The Irish Times view on the farming protests: Time to look at policy

Emotion is no substitute for strategy – State must review approach to agriculture

Tractors parked on the streets around St Stephen’s Green in Dublin city centre during a protest by farmers over the prices they get for their produce. Photograph: Brian Lawless/PA

Tractors parked on the streets around St Stephen’s Green in Dublin city centre during a protest by farmers over the prices they get for their produce. Photograph: Brian Lawless/PA

 

A pre-Christmas blockade of Dublin streets by farmers protesting against uneconomic prices being paid for cattle is beginning to concentrate minds within Government. After some initial blunders, Minister for Agriculture Michael Creed responded by expressing a desire to reconvene the Beef Task Force and to see a lifting of court injunctions against the picketing of meat plants. Those matters are, however, outside of his immediate control. Some protesters were slow to recognise that reality but, in the end, reason prevailed and the tractor blockade was lifted.

Farmers are going through tough times. Teagasc estimated that average family farm incomes fell by 21 per cent in 2018 because of persistently bad weather. But an across-the-board rise of 7 per cent is anticipated for this year. Beef production is a cyclical industry and worldwide prices have been falling. Irish factory prices, published for the first time this week by Bord Bia, suggested the possibility of a price rise. That may not materialise because prices are weakening across the EU while, in Northern Ireland, prices fell by one-quarter during the past year.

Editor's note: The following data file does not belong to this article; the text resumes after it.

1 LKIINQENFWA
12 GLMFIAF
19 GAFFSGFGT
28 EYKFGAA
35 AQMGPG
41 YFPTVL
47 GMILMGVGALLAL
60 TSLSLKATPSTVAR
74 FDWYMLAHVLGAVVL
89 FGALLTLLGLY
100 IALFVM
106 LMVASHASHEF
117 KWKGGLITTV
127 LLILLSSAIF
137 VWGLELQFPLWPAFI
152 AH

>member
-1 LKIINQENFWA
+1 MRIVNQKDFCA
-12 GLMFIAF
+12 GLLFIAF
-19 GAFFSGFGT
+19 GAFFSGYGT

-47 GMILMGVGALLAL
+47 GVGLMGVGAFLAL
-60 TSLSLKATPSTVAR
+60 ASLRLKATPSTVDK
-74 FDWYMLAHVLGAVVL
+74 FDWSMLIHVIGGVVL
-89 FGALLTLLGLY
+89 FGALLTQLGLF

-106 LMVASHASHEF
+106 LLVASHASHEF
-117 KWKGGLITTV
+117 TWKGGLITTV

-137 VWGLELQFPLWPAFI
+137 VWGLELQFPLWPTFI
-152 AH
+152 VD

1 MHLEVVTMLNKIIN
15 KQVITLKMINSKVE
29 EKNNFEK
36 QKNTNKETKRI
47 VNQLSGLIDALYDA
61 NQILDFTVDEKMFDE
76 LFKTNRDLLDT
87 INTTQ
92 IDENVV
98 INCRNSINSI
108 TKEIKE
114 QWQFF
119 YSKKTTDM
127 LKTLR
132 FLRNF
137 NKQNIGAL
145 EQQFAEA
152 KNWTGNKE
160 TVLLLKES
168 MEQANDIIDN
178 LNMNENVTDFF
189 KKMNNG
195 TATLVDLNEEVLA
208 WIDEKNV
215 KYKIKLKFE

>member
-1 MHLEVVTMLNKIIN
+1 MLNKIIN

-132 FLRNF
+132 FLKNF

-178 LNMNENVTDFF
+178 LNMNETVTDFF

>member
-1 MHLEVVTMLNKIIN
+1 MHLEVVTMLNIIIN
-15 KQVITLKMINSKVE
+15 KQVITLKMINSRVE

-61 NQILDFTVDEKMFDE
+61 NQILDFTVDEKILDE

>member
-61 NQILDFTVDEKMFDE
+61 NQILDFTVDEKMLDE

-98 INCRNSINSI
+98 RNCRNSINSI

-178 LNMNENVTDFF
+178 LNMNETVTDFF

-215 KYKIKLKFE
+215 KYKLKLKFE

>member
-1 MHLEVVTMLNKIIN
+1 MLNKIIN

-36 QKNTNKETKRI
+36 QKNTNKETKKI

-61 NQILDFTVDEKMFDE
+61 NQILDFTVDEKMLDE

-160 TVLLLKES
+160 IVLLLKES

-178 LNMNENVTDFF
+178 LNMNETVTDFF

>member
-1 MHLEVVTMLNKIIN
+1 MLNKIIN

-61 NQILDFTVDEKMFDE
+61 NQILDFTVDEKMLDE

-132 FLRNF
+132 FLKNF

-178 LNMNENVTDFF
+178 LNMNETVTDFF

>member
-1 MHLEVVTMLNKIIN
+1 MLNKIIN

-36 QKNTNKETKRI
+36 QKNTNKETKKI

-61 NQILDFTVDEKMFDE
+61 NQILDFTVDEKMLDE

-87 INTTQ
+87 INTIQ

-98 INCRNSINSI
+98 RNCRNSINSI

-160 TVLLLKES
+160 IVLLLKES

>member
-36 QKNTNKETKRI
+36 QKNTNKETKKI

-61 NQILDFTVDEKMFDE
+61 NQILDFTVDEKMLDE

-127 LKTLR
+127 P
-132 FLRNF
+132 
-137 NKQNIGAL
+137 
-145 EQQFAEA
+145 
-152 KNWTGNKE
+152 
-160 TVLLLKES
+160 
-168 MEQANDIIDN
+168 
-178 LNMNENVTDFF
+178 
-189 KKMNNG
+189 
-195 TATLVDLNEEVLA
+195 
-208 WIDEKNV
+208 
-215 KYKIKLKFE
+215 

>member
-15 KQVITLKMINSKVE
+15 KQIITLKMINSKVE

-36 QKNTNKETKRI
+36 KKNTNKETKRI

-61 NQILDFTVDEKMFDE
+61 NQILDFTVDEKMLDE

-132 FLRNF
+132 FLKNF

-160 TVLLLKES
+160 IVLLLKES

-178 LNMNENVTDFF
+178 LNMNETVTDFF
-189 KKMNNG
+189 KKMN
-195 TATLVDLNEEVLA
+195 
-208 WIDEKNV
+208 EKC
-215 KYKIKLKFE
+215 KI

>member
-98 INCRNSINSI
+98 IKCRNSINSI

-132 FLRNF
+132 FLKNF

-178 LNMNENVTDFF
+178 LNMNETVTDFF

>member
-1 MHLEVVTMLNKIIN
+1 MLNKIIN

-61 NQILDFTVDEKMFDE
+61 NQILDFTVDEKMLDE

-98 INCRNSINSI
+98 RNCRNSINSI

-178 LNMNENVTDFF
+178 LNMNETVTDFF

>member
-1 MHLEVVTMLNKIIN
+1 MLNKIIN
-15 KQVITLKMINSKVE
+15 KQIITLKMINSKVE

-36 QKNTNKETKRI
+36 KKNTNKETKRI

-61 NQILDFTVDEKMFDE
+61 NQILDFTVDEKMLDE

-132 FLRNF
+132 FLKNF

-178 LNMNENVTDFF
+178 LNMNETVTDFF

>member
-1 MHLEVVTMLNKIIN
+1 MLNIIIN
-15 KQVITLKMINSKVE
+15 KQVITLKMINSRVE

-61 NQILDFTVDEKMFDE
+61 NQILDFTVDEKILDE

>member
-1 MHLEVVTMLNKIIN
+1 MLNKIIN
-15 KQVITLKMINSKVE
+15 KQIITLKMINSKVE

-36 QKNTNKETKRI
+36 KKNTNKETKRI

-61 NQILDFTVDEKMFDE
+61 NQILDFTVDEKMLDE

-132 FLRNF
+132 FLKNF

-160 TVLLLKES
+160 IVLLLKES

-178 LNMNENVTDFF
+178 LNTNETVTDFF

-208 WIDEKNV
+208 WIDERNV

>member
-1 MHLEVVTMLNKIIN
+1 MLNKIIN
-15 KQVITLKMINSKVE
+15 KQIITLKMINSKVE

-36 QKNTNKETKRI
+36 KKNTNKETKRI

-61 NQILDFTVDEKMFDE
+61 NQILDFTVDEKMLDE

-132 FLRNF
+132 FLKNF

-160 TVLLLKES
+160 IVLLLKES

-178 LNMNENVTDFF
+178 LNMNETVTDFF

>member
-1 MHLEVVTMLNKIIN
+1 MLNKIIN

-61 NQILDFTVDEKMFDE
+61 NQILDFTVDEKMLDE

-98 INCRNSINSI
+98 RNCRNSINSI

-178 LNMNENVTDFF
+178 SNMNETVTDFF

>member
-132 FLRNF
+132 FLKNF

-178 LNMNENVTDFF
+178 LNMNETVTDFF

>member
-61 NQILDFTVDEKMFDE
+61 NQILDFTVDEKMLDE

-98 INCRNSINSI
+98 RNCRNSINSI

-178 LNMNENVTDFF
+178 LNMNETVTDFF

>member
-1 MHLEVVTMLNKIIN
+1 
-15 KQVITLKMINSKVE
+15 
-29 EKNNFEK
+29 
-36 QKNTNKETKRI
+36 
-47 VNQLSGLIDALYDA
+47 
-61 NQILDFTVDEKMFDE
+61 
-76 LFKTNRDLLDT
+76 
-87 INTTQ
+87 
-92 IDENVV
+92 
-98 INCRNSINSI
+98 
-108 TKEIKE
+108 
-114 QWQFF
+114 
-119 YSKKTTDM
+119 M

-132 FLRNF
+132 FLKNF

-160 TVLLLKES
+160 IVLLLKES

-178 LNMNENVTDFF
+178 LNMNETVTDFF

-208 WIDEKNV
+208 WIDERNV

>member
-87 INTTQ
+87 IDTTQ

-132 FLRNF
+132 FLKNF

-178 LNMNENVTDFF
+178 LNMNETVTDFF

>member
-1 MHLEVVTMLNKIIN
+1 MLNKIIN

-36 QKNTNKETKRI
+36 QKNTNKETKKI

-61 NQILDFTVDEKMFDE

In such situations, emotion is no substitute for strategy. Decisions by both the Irish Creamery and Milk Suppliers Association and the IFA to stand aloof from this confrontation suggests their belief that unrealistic demands were being made. Farmers are understandably frustrated by low prices and what they regard as exploitation of their labour by processing plants and supermarkets. Those grievances can, however, only be addressed across the negotiating table.

The Government is not an innocent bystander in all of this. The policy of successive governments has been to maximise agricultural output, be it beef, dairy, sheep or cereal production. And while the dairy sector has performed particularly well, many beef and sheep producers have struggled, as production costs exceeded factory prices. EU subsidies have kept many of these marginal farms afloat but, in the context of carbon mitigation and climate change, those supports cannot be relied upon. It may be time for Government to review agricultural policy.

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